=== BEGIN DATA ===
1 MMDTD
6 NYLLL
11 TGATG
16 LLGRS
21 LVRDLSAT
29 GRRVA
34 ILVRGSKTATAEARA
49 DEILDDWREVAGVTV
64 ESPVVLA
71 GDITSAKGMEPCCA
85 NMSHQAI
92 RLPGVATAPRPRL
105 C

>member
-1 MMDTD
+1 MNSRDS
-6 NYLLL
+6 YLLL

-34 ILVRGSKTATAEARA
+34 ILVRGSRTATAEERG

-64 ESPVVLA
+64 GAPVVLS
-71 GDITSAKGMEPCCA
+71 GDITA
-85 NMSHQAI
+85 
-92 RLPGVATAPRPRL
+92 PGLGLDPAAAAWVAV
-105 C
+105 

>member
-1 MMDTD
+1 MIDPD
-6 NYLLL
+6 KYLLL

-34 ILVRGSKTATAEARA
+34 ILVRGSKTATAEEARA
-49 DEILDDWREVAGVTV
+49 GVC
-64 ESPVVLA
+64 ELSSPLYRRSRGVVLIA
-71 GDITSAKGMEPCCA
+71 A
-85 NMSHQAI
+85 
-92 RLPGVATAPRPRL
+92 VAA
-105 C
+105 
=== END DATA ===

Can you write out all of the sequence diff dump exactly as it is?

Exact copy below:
1 MMDTD
6 NYLLL
11 TGATG
16 LLGRS
21 LVRDLSAT
29 GRRVA
34 ILVRGSKTATAEARA
49 DEILDDWREVAGVTV
64 ESPVVLA
71 GDITSAKGMEPCCA
85 NMSHQAI
92 RLPGVATAPRPRL
105 C

>member
-1 MMDTD
+1 MNSRDS
-6 NYLLL
+6 YLLL

-34 ILVRGSKTATAEARA
+34 ILVRGSRTATAEERG

-64 ESPVVLA
+64 GAPVVLS
-71 GDITSAKGMEPCCA
+71 GDITA
-85 NMSHQAI
+85 
-92 RLPGVATAPRPRL
+92 PGLGLDPAAAAWVAV
-105 C
+105 

>member
-1 MMDTD
+1 MIDPD
-6 NYLLL
+6 KYLLL

-34 ILVRGSKTATAEARA
+34 ILVRGSKTATAEEARA
-49 DEILDDWREVAGVTV
+49 GVC
-64 ESPVVLA
+64 ELSSPLYRRSRGVVLIA
-71 GDITSAKGMEPCCA
+71 A
-85 NMSHQAI
+85 
-92 RLPGVATAPRPRL
+92 VAA
-105 C
+105 